quinoalemon

Start preparing your preserved lemon: remove and discard the flesh from the rinds. Rinse the rinds well under fresh cold water then pat them dry with a paper towel. Chop finely with a very sharp knife; first lengthways then crossways as below:

preservedlemonscut

Add the prepared rind to your quinoa, then set aside. Next, remove the seeds from your pomegranate. There are several ways to do this without resembling a blood-splattered butcher, but my favourite method is practiced by Sanam at My Persian Kitchen. Check out her tutorial here. Once you’ve dislodged your seeds, make sure that there’s no remaining white pith, skin or membrane attached then add them to your bowl of ingredients with the chopped mint, crumbled cheese, three quarters of the nuts and an extra splash of olive oil. Mix well, then season with salt and pepper. Add in a little more lemon juice if desired.

mixsalad

To serve, place your quinoa salad into a clean bowl or onto a serving platter, then garnish with a good drizzle of pomegranate molasses, the extra nuts, reserved mint leaves and some black pepper. Serve on it’s own, or as an accompaniment with some grilled harissa chicken and a dollop of mint-infused Greek yoghurt.

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Notes:

  • *Preserved lemons are made by quartering fresh lemons and packing them tightly in sterilised jars with salt and lemon juice. After a few weeks, the rind and pith soften into a delicious, slightly salty, intensely lemony condiment that’s perfect to add to salads, tagines, and pretty much any other North African or Moroccan dish. Read more about preserved lemons here.
  • *Pomegranate molasses (above) is a concentrated form of pomegranate juice. It’s sticky, sweetly tart and slightly syrupy, and it adds an extra dimension of deliciousness to this dish if you can purchase some. I order mine via mail from Herbie’s at Gourmet Shopper, see link. It’s also delicious in cocktails or in marinades for chicken or fish.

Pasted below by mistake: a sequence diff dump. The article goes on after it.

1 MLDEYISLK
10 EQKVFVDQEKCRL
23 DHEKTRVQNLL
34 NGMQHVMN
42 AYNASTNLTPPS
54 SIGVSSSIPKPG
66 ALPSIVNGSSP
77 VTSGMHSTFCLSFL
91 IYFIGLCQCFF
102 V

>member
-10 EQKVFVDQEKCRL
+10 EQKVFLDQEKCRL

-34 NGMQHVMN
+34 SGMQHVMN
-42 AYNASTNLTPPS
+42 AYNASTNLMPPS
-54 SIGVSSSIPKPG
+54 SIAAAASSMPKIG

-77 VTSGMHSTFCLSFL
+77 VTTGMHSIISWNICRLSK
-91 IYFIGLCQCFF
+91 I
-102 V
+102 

• Quinoa ratios for cooking: as a general rule, one cup dry quinoa yields about three cups of cooked quinoa. Always use the ratio of one part dry quinoa to two parts water or other liquids. You can also soak quinoa in the same amount of liquid to ease digestive processes whilst maintaining nutrients in an almost-raw state. See this tutorial for more details. It also helps remove some of the bitter saponin that I mentioned above.
  • Feel free to experiment with various stocks and soaking liquids to add extra flavour. I’ve also cooked quinoa in water with a splash of maple syrup to create a sweet-ish breakfast porridge, crowned with fresh creamy ricotta, toasted almonds, a sprinkle of cinnamon and grated orange zest. So delicious and so good for you.
  • Quinoa adapts incredibly well to any recipe that calls for seeds or grains. I’ve used it successfully as a substitute for bulgur in Tabbouleh whilst also reinventing salads traditionally inhabited by Couscous. You’ll be pleased to know that it completely overwhelms the nutritional value of each.